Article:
Asian workers are strong. Stronger than anything the Western world of athleticism and fitness has to offer. At least that’s my opinion. And they sport far stronger, more natural looking bodies too, in my opinion. Asian workers work 7 days a week, only god knows how many hours per day, and most of the year round. They work hard manual labour with little help from large scale industrial machines. In the past few centuries they built thousands of miles of high-speed railroads in Asia, millions and millions of residential buildings, many of them 30 stories high or higher, a million miles of roads, hundreds of airports and large scale train stations, and they did put the cables in the ground as well.
Asian workers are the pinnacle of human strength and endurance. Yet they look nothing like the Western ideal of strength and fitness. Asian workers are slender and can wear shirts without filling the upper sleeves like bloated sausages. Despite their mind boggling strength and endurance they can stand tall and relaxed and they can squat. Indeed they can squat. They can work in a squatting position for hours. The squat is not a constraint, but a very flexible starting and resting position for moving into a large variety of demanding other postures. Asian workers are flexible, strong, well coordinated, and very creative in their movements.
Asian workers define the rules of Western Biomechanics that say, “The human spine can’t be flexible AND strong.” And yet here they are, flexible AND strong.
Meanwhile, there’s a flood of famous Youtube fitness trainers teaching How to squat. And in doing so—some of them—make more money in a month than the average Asian worker makes in a year, maybe even in a lifetime. When I look at these famous fitness Youtubers I can’t help but wonder, “Will the West finally forget how the Asian squat even looks like?”
In the light of this rather dramatic forgetting… I mean… why is this even happening? Is it the lockdowns? Do Western people not travel to Asia anymore? Do Asians living in Western countries not squat in public? Are Asians who work in Western countries as landscapers or contractors, do they not move like Asian people? Is nobody paying attention anymore? Or is nobody looking at each other anymore?
I thought I might go around here—in Vietnam—and film and shoot a little bit of local people squatting, make a video on that… but then I realised that my contribution will be naught in comparison to big fitness Youtubers. I would spend an entire week of work and then probably get a thousand views and that would be that. And it’s not like Western culture and society isn’t falling apart anyways. What is a woman? Why would anyone care about real Asian squats and manual labour and culture in Asia? Why should I bother?
Well, of course. Because I do care. And I love to share. And I love to think that someone is listening, someone who is compassionate, and understanding, and is not afraid to look at the world as it is. There is beauty. There are things that make sense.
Here’s a few photos I took in the past couple of weeks I would love to share with you. They are from my life, moments that I felt, that touched me. Maybe they might mean something to you too. Have a great day, my dear.
A fisherman on Phu Quy Island, Vietnam, “preparing” Sea urchins, and a tourist watching him work. It’s one of the most loved local-tourist attractions on this small island to wander the ocean floor at low tide and look for Sea urchins, collect them, and have them grilled for dinner. For us Westerners the fisherman might look to have a somewhat bent or broken middle back, but after 20 minutes of working in this position he stood up to stand tall and upright and relaxed just fine, showing no signs of fatigue or sourness.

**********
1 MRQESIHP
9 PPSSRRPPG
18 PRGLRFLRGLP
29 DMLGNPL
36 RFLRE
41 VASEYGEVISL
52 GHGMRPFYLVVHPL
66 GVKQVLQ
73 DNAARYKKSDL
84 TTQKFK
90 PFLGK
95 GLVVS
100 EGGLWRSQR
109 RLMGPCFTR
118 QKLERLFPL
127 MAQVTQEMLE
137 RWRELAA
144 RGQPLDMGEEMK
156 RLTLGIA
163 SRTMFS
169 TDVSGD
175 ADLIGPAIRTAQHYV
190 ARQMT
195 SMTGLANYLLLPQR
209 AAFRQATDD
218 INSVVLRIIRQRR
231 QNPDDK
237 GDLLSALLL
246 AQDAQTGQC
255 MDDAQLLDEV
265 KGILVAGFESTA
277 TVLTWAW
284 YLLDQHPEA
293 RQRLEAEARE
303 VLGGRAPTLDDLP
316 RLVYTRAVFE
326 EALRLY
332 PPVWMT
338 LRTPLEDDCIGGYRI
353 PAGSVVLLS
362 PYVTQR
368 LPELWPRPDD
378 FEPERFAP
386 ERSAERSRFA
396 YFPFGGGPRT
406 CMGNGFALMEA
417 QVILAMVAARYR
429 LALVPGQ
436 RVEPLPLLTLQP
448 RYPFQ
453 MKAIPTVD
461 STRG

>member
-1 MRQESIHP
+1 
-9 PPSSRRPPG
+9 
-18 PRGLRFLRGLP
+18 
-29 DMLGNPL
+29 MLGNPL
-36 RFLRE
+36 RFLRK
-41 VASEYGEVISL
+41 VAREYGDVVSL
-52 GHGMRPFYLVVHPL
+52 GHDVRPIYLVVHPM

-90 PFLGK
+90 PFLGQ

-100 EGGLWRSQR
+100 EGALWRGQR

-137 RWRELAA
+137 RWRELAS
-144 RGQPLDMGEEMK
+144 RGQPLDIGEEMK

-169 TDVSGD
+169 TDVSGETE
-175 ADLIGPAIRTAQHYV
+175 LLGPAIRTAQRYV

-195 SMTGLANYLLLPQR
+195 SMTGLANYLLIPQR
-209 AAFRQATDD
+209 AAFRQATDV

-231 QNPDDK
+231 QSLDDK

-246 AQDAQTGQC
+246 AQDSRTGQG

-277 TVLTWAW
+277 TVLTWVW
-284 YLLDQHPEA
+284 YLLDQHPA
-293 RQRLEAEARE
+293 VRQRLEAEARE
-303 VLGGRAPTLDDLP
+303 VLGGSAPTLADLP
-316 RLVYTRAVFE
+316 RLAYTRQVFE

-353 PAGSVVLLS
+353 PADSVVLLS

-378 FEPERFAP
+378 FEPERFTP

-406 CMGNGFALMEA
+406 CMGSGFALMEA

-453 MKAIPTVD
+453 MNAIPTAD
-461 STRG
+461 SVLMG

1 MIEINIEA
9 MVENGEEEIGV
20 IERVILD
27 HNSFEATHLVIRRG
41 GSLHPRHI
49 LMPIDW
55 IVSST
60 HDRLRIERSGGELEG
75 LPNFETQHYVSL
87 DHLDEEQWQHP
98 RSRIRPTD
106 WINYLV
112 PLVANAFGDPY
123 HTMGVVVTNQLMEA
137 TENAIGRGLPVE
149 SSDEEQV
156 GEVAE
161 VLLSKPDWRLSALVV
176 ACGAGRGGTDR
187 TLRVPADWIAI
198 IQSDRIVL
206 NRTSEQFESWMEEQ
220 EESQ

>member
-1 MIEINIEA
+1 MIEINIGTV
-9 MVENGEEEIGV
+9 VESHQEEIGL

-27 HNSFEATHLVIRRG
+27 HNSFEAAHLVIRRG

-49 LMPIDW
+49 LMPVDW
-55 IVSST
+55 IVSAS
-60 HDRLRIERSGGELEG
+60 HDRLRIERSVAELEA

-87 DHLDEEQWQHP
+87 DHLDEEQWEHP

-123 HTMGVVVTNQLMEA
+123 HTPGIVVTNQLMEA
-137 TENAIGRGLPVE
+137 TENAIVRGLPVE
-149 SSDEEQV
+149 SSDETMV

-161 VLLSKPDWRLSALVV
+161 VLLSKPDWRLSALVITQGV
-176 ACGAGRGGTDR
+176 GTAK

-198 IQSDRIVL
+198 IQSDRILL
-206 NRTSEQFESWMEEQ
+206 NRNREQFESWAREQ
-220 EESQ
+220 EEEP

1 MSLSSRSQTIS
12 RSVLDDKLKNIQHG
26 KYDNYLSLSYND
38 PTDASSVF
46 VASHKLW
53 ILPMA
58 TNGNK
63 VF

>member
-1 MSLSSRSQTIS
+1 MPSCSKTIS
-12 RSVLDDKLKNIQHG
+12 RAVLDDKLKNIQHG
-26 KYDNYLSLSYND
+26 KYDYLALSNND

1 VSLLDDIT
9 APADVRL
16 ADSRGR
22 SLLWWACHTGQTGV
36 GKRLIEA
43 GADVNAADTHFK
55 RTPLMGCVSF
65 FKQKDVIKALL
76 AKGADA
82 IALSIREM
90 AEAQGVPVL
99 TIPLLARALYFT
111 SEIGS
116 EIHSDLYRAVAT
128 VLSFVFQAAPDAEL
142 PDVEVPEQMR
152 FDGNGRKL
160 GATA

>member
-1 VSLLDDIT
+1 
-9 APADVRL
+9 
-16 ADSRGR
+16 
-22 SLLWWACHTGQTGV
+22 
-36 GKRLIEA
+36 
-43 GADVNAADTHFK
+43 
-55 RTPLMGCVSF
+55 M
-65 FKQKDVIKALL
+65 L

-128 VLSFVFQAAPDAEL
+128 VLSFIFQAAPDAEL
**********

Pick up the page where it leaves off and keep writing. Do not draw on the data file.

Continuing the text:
A couple of kids running to go catch some Sea urchins. The beach is very busy during low tide. Even some stray dogs are out and about to forage on that strange ground.
Anne and Linh squatting, resting, looking at an interesting thing they have found, sharing findings.
Linh squatting down to get a better look at the Blue starfish we have found. Squatting is a good method to get the eyes a bit closer to the floor.
Two early birds sitting at the beach side at 5:30am, chatting, and watching their friends taking a bath. If you look closely, the woman on the left is sitting on a thin cushion.
Thư looking at tiny oysters. I too didn’t know that there are mini versions of oysters, but of course, small comes before big. I was shocked to learn that all of them have already been cracked open and collected by local fishermen.
Thư sitting on the floor for resting, then coming up to squatting and finally standing.
And last but not least me myself, with my stiff legs and all, I too enjoy a good squat, to the best of my abilities.
For most of human history walking was not a fitness exercise. Mankind walked and ran to get from one place to another. It was a means of transportation. Only recently walking and running was turned into fitness. 10,000 steps a day to keep you fit. Nordic walking. Jogging. Running. The Ultra Marathon. Walking became the means to its own end. All fair and good. In the same spirit I don’t think that the Asian Squat per se is a fitness exercise. I think it’s a posture of daily life, a posture for action, for doing something, even if that action is just looking at something, or resting and enjoying a breather. It’s a posture like any other, like standing, or side-lying, or kneeling. And is probably best maintained by including it in one’s active movement repertoire, and by not being stressed out over it, me guesses.